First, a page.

Purchasing a home can sometimes be confusing and stressful, and some people in the mortgage/real estate industry will take advantage of consumers. Yes, sometimes there are problems and or issues that come up. But sometimes these problems were known ahead of time, yet never brought to anyones attention. Better yet, some of these problems should have been talked about prior to the mortgage application when the loan officer did their pre-screening of that borrower. Overall, it comes down to honesty, integrity, knowledge, very good service, and just being upfront when problems arise.
First time homebuyers that have never experienced buying a home can sometimes be taken advantage of. In my opinion, there are some key phrases that can sometimes be cause for concern. I call these Red Flags. And for those that have done this before, it doesn’t mean that it won’t happen to you. Anything that I mention below, if you hear it more than once, especially in a short time period, this could be your warning, aka Red Flag.
The General / Basic Red Flags from both the loan officer or the realtor :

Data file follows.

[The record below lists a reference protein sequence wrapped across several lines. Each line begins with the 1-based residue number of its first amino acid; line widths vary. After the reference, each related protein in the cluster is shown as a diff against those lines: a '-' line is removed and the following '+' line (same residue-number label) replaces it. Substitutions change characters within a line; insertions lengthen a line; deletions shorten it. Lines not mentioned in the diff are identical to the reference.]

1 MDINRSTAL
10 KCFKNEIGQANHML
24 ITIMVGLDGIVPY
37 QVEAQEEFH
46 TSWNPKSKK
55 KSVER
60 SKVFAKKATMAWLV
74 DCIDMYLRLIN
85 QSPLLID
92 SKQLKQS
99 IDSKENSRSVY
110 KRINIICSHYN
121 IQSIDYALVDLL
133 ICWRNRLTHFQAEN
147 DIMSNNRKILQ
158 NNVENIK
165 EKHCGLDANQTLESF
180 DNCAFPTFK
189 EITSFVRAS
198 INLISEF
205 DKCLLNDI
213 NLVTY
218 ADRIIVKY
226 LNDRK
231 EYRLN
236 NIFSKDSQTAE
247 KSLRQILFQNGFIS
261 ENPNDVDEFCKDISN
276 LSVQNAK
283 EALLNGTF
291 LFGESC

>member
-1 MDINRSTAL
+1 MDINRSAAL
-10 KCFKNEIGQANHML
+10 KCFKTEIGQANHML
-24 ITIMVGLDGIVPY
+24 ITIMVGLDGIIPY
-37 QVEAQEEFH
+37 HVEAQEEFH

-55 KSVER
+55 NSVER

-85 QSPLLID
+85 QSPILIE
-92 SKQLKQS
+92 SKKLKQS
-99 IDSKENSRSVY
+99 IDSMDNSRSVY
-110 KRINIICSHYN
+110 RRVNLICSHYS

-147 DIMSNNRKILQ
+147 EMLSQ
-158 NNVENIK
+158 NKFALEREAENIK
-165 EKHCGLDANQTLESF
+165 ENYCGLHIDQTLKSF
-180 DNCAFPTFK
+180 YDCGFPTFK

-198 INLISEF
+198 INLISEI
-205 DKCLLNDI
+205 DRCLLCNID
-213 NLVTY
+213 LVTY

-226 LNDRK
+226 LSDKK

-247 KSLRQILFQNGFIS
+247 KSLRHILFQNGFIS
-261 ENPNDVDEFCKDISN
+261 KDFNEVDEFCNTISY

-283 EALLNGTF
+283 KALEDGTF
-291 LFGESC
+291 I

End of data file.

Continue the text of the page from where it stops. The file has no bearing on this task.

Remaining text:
- You finally found that loan officer and or realtor that you want to deal with. This person was always getting back to you when you were first shopping for around. Now you have signed with the realtor or the loan application with the loan officer. A few days later, you try getting a hold of them and they don’t get back to you right away. If you are leaving a few messages per day, both e-mail or by cell, and this continues for close to 48 hours, there is no excuse. This is a huge Red Flag if this takes place a few days prior to settlement/closing, especially the day of closing.
- There are Key words or phrases used often that one should be aware of. “I promise”, “I guarantee”, “no problem”, “I’ll fix it”, “I am the best”, “I am the cheapest”, “I have the lowest fees”, "I am honest", or "10 day guarnteed closings", . (a guarantee filled with many small print) Overall, such words could mean trouble.
- Delayed phone calls. They say, “I promise to call later or tomorrow”. But you don’t hear back from them and now you have to track them down. Yes, things happen. But if this seems to be a reoccurring issue, then you might have problems.